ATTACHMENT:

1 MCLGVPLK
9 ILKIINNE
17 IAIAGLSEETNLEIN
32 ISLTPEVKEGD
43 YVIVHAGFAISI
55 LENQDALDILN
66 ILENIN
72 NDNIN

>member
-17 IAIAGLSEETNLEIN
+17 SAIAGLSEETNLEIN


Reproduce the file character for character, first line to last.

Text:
1 MCLGVPLK
9 ILKIINNE
17 IAIAGLSEETNLEIN
32 ISLTPEVKEGD
43 YVIVHAGFAISI
55 LENQDALDILN
66 ILENIN
72 NDNIN

>member
-17 IAIAGLSEETNLEIN
+17 SAIAGLSEETNLEIN